One-table SNG's were the order of the morning, with a $500+25 buy-in for the ten players taking their seat. Over 150 players waited in line for their chance to satellite into today's $5k Mixed LH/NLH Event #1 with an estimated 550 in line to buy directly into the tournament.
Charlie Ng and Eric Nickelson were heads-up an hour into their satellite when they decided to chop up the prize. Charlie was a dealer at the Palms until two months ago. He plans to play in today's Event #2, the $500 Employees Event.
Eric is from San Jose, and he was unsure if he would use the $2.5k in chips to cut his buy-in in half or save the chips for a later tourney. "Since we chopped, I'm not sure exactly what I'm going to do," said Eric. "I don't know if I can wait in that huge line out there."
The two then gave their unsolicited feedback about the new cards being used from US Playing Cards. "You can quote me on this," said Eric. "These are the worst cards I've every played with.
There are two initial problems the players spoke about: reading suits and the similarity of the 6 and 9 cards.
"I misread the board when you flopped that set of nines," said Eric. "I think these cards are going to cost people a lot of money in this tournament coming up from people misreading the board cards." The problem strikes you in the face, with both numbers staring up from the felt.
"The suits look very similar as well," said Charlie. "Here, let me show you the clubs vs. the spades."
With the small suits combined with players focusing on giving off zero non-verbal tells, suits will be a big problem for players as they quickly read flops and turn cards.
You can bet that these cards will be a big story this weekend at the World Series. Unfortunately, this looks like a bad beat story.
On Thursday, Harrah's had put the following article on their World Series of Poker website regarding the
development of the Poker Peek cards.
For over 100 years, the United States Playing Card Company (USPC) has held a PokerPeekTM design under patent. Jumbo card faces, introduced in the 1960s, became a huge hit across the nation during the revival of poker in the early 2000s. Development of the PokerPeek face style, the most significant poker face style innovation in 40 years, originated just two years ago.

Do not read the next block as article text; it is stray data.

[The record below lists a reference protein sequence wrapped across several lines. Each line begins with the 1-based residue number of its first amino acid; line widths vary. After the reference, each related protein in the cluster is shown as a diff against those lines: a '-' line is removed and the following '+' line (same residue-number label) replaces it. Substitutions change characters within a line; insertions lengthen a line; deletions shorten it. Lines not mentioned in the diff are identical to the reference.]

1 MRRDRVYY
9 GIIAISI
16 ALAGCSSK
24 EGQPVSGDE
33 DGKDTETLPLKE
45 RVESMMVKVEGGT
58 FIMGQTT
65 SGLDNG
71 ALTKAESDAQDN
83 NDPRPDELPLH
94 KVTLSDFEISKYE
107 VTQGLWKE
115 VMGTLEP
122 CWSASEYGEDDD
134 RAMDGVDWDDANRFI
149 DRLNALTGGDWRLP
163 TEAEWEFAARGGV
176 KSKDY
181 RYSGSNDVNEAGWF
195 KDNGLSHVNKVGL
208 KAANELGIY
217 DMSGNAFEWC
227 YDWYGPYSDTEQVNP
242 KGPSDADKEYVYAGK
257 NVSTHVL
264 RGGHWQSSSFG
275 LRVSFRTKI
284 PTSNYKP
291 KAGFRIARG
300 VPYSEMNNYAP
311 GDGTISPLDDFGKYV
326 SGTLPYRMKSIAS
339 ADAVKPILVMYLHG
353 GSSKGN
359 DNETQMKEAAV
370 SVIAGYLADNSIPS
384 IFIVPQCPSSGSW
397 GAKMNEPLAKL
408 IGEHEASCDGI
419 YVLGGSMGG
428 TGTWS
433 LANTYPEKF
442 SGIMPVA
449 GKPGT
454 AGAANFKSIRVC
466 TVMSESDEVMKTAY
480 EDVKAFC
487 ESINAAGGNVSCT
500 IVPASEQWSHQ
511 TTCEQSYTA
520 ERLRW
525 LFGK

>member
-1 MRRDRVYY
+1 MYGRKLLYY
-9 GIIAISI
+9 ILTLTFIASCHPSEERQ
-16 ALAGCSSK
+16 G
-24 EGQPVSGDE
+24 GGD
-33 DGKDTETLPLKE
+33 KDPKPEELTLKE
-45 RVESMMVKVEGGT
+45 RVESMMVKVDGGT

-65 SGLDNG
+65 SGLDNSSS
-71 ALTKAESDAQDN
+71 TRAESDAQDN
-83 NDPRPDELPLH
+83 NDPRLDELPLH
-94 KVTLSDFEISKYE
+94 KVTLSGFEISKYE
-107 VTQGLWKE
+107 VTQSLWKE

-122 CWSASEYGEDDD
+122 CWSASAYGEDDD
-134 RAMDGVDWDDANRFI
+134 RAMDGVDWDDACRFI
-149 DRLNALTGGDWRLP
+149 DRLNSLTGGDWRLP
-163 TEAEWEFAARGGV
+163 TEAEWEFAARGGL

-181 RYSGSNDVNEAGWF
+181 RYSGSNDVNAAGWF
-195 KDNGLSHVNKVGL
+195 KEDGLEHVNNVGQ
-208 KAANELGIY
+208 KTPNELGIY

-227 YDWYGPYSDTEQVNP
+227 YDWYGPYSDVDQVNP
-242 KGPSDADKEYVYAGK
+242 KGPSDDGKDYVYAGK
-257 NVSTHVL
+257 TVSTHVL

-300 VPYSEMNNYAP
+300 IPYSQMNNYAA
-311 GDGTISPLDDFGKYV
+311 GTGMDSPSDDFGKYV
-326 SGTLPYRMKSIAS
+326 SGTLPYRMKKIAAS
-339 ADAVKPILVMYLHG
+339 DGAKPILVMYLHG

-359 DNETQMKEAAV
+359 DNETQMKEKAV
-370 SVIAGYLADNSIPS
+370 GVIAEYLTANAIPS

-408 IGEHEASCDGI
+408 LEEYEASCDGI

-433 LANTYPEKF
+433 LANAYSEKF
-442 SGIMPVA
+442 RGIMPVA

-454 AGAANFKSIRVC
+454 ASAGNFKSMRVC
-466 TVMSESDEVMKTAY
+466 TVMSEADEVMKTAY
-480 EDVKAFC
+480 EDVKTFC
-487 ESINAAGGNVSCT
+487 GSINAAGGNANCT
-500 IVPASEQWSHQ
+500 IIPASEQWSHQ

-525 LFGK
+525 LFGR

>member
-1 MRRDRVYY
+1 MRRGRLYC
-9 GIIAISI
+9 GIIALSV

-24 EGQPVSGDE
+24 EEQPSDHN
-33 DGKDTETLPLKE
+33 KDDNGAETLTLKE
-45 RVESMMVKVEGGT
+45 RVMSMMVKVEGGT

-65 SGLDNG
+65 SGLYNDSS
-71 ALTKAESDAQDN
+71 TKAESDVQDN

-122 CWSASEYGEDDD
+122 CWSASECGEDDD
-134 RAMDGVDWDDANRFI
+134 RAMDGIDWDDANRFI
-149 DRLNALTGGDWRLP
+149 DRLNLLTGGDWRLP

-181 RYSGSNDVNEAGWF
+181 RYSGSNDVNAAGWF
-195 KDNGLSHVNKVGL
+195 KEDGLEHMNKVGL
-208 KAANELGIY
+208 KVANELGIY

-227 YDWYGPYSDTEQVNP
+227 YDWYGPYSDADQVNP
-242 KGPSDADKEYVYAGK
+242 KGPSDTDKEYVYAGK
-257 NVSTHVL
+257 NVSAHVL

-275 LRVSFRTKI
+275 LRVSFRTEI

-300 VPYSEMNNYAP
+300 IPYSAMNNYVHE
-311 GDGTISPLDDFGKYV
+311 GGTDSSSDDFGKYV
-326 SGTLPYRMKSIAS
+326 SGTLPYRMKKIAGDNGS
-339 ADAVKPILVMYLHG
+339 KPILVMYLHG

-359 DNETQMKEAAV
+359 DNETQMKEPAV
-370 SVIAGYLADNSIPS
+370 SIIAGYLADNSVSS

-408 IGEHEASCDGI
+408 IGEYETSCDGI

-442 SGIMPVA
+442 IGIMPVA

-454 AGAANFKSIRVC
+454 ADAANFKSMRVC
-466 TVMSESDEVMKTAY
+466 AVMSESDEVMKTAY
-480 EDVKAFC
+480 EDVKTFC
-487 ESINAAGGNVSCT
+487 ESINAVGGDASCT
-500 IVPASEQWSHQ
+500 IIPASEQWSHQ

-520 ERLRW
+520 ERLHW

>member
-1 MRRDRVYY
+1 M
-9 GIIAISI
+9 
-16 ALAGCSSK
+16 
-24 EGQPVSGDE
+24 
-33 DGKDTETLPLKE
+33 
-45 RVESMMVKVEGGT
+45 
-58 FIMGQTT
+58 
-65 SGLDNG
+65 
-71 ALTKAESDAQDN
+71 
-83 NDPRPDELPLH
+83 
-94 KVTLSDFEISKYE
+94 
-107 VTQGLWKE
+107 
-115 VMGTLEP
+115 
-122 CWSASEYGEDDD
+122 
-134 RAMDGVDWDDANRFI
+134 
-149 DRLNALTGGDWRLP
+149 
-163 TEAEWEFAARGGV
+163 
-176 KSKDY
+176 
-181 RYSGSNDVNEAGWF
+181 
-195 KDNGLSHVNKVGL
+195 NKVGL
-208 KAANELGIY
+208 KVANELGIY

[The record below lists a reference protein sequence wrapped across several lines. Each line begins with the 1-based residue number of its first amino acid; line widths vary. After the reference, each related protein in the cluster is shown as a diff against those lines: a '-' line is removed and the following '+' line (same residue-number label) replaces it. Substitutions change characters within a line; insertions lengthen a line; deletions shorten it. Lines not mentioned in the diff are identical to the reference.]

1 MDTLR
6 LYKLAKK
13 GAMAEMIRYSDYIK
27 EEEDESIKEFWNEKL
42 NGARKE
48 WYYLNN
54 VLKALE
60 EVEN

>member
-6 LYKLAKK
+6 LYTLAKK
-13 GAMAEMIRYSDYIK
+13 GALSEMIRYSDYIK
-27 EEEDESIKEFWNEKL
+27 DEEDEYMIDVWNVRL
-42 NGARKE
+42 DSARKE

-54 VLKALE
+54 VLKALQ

The project was in response to two separate consumer needs:
o Professional/serious players expressed security concerns with standard faces noting a standard face marking is large enough to be prone to visibility to other players at the table. At the same time, a smaller marking would be too difficult to see and identify out in the middle of the table.
o Average consumers preferred jumbo face style cards for poker, especially Texas Hold ‘em, but these cards were too large to be used in more serious games.
Design a smaller, diagonally positioned corner marking to discreetly view and identify the card as well as a jumbo-like face positioned lower at the center of the card, making the cards easier to identify when revealed.
Professional and serious players were consulted during development, and the United States Playing Card Company's casino division tested actual decks with PokerPeek in selected casino poker rooms. Average consumers were also shown PokerPeek cards during consumer testing in 2006.
In late 2006, USPC began collaborating with World Series of Poker (WSOP) officials to develop cards for the 2007 tournament. One of the primary concerns was table security, and the PokerPeek face style was instantly adopted as an idea to be evaluated.
The then-current PokerPeek decks were sent to members of the WSOP Players Council in January for evaluation. Feedback noted that the corner markings were just a bit small, and the larger markings in the middle of the card were too close to the corner markings.
USPC revised the faces based on this feedback and came back with three prototype decks for evaluation. These concepts all included larger corner markings, but designed in a way to take up less overall space in the corner. The three designs included an angled corner mark, a horizontal corner mark, and a mark that integrated the number with the suit designation. In all three examples, the corner markings were included in all four corners and the large middle markings on the card were moved down to the middle of the card.
Based on player feedback USPC eliminated all but the angled corner design, removed the extra corner markings, and moved the larger side marking further down on the card to protect the top one-third of the card edge from "flashing" to other players at the table.
Tournament cards used at the WSOP will be the exclusive KEM® brand with the PokerPeek face and a Bicycle branded card back design.
Bicycle Pro, USPC's retail version of PokerPeek, is slightly different than the version that will debut on the table at the 2007 WSOP. The design of the Bicycle Pro playing cards includes the 4-corners design to offer amateur player additional options for peeking their cards. It is also a benefit to left handed players.